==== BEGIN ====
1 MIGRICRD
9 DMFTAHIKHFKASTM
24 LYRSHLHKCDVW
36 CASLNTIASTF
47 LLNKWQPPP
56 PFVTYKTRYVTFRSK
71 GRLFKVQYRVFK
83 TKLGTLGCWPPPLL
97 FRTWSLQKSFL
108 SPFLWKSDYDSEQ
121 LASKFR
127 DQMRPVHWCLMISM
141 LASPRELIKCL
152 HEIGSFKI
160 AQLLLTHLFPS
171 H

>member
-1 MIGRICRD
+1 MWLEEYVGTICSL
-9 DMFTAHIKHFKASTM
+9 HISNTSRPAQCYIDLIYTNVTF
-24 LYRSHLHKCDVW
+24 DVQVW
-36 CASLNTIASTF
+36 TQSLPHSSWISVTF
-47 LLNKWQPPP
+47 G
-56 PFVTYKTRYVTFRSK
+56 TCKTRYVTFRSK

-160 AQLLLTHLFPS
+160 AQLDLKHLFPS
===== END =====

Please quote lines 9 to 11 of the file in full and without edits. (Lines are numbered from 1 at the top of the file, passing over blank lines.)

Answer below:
97 FRTWSLQKSFL
108 SPFLWKSDYDSEQ
121 LASKFR